One excellent example of this is the Norwood Payneham and St Peters Council (NP&SP) which has been working with the organisation Cats Assistance To Sterilise (CATS) for over 30 years. The NP&SP/CATS partnership has never had a cat bylaw, does not fine or threaten its constituents but assists with a good cat management policy and has been providing low priced cat desexing for over 30 years. It has now reduced its cat numbers and problems to such a degree that this partnership has been offering FREE cat desexing for all cats, owned and unowned, (except pedigree cats and from breeders) for the financial year 2022-2023. The result has been so amazing that this FREE cat desexing partnership has already been passed by Council to continue.
State government and councils should be investigating the success of the “Desex and Return to Home” program which is based on the Vacuum Effect and adheres to this scientifically proved phenomenon that if you remove one lot of cats, in an open system that supports cats, then a new lot of cats will recolonise and breed. (Unless there is something 24/7 to keep them out)
The government’s “Review”, however, is not evidence–based and includes nothing which will solve any of the problems we now have with the cat catastrophe: This massive drop in cat desexing and skyrocketing in cat numbers was caused by the state-wide mandatory microchipping and forcing of recording on Dog And Cat Online (DACO) as most cat supporters have not complied and many have ceased desexing as well, for fear of being fined.
I therefore ask the question
What is Tea Tree Gully Council trying to achieve with cat management?
If it is to reduce cat numbers and cat-related problems and save wildlife, then this will not be achieved through cat laws.
Cat management laws don’t work, have never worked and there is no scientific evidence to prove that they could work. If Council wants a long and short-term-result with fewer cats, fewer problems and a stable ecosystem for wildlife, it should not waste staff time and ratepayers’ money on a cat bylaw..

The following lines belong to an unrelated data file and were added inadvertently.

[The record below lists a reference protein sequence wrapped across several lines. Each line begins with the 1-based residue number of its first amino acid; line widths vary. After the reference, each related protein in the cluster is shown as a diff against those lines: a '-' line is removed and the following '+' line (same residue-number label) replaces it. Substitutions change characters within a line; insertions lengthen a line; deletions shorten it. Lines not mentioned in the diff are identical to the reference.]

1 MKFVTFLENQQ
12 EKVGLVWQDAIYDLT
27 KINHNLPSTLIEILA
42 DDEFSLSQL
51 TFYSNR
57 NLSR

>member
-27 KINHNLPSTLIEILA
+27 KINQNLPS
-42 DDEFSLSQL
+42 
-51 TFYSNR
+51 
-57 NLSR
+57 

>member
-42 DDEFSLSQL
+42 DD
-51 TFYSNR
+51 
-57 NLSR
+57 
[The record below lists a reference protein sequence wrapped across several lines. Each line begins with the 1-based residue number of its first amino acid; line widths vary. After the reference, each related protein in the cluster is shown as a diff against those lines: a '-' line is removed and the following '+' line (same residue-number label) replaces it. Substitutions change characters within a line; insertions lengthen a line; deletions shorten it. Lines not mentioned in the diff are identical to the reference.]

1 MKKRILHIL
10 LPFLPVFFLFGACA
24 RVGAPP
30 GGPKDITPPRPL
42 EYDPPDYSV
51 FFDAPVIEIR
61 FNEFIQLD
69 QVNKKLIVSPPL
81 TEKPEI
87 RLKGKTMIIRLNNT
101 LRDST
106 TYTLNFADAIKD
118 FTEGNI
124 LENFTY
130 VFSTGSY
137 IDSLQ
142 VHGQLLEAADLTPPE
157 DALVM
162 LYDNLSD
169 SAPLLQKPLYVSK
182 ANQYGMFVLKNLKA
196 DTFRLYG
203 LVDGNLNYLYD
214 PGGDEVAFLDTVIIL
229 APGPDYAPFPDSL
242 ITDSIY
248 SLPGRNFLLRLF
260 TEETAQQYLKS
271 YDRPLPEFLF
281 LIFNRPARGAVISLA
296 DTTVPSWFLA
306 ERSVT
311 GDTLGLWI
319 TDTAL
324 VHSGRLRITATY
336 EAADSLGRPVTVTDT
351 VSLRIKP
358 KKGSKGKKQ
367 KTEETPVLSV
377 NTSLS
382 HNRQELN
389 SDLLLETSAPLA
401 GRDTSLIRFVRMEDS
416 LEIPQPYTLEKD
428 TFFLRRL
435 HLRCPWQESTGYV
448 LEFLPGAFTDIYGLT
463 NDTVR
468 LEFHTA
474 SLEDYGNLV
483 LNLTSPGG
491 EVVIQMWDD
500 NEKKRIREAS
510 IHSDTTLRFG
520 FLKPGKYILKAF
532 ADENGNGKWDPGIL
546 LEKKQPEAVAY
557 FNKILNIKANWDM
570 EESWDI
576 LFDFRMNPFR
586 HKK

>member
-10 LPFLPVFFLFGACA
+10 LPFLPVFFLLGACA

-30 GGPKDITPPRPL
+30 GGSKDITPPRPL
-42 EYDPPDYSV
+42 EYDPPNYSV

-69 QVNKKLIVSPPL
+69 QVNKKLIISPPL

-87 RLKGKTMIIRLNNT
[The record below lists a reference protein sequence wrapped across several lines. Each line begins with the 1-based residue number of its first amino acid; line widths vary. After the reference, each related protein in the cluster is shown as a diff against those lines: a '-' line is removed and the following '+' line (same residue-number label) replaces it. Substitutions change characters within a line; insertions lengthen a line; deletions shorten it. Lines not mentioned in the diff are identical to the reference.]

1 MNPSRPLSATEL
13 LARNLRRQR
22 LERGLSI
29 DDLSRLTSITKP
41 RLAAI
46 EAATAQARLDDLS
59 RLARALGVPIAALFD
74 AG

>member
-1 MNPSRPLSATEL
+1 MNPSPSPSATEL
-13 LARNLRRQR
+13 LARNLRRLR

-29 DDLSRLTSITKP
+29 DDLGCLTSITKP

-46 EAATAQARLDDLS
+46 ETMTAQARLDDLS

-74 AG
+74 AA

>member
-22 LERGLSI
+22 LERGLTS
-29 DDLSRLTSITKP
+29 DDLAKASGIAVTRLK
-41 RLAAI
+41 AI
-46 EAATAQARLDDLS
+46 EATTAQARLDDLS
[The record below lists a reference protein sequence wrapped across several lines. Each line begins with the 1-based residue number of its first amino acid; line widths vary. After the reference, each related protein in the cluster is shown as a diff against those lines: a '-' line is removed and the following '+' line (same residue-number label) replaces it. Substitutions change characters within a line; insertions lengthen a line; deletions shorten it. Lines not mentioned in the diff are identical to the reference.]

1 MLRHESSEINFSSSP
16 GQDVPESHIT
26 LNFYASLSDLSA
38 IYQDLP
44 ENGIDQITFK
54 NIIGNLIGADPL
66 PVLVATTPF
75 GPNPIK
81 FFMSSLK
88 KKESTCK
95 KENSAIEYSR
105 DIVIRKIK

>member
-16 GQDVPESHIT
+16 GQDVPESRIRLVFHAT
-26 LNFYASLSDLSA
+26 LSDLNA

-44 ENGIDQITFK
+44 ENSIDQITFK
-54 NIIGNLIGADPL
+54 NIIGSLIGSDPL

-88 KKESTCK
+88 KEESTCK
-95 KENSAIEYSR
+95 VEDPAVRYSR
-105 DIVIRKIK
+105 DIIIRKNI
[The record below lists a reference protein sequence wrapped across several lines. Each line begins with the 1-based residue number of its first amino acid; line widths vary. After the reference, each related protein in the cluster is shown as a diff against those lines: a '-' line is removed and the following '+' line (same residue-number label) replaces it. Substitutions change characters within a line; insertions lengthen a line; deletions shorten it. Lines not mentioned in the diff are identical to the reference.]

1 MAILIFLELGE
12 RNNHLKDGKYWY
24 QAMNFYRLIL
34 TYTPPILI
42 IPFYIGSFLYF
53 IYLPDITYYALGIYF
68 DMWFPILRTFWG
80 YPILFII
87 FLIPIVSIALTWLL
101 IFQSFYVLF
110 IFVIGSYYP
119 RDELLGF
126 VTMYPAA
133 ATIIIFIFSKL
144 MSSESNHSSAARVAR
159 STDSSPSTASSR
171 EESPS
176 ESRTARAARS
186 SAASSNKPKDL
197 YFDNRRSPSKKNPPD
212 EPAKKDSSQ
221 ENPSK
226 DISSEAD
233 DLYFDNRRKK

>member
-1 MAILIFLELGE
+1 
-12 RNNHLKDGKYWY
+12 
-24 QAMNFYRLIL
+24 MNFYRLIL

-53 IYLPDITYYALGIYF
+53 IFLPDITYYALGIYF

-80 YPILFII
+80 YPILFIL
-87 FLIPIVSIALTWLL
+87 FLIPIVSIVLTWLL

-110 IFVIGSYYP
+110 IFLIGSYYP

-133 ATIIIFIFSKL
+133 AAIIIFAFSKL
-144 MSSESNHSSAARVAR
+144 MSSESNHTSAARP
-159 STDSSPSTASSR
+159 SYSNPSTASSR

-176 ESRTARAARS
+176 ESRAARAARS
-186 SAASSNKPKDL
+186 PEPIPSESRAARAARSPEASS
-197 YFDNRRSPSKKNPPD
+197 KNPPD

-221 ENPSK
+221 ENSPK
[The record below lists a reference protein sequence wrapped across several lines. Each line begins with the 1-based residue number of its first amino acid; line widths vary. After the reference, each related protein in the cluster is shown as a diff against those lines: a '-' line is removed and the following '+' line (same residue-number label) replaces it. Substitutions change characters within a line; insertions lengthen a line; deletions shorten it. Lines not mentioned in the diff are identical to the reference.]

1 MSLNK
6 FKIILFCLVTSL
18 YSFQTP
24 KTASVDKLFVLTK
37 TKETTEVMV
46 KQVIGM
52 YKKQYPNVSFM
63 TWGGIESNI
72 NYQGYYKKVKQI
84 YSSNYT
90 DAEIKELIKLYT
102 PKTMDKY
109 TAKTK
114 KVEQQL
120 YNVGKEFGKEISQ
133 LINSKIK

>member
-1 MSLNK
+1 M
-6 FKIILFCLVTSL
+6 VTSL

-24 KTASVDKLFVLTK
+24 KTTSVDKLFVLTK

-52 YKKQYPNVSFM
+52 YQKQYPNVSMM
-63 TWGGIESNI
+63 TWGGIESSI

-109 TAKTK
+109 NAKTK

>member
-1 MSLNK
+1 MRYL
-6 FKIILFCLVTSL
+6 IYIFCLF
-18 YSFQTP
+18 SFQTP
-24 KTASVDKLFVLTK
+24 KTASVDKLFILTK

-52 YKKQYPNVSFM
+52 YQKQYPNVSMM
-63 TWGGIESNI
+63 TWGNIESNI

Providing evidence of cat registration and enforcement is difficult and requires an enormous amount of staff time. The cost to ratepayers would also run into the tens of thousands of dollars to comply. Cat bylaws cost all ratepayers, not just cat owners. Registration fees do not cover costs because compliance is low, as shown by the Adelaide Hills Council which has stated on a recent zoom meeting, that “only 9% of its cats have been registered and that they are manly designer cats and not moggies”.
Regarding Permanent Cat Confinement
There is no such thing as a cat-free zone in an open system that can sustain cats, unless there is something 24/7 to keep them out. Tea Tree Gully Council is in an open system and it does sustain cats.
The idea that all tame, owned cats can be confined and all free-living cats can be removed is pie in the sky. Removal of one lot of cats simply leaves a vacuum for another lot of cats to move in and breed.
This is a proved scientific fact.
In addition, this constant removal of resident cats and infiltration of new cats destabilises the ecosystem and this creates a dangerous situation for native wildlife.
Given that having no cats is unattainable, the best solution is to have well fed, desexed and managed cats holding the territory and preventing new undesexed cats from infiltrating and breeding.
The more desexed cats, the fewer undesexed cats can infiltrate.
Numbers then reduce to the minimum required, while controlling the rats and mice and deterring snakes.
There is no doubt that without enough cats there is an increase in the population of rodents and an influx of snakes. Records show that paramedics have been treating victims of snakebite every second day in the warmer weather.
Using baits to kill the rodents is polluting the environment, seeping into the waterways and poisoning the food chain.
There are no safe poisons. Example, such as Roundup, which was promoted as being safe, has now been shown to cause Non-Hodgkin’s Lymphoma, with resulting massive compensation payouts. The Messenger records show that rat baits have already poisoned native wildlife and endangered children who could have found the poisoned food.
Permanent Cat Confinement also raises many problems which I feel have not been considered.
Most properties do not have enough space to build cat enclosures that are large enough to provide for the needs of cats. Even if they do, the cost is usually prohibiting.
These enclosures often contravene the building laws.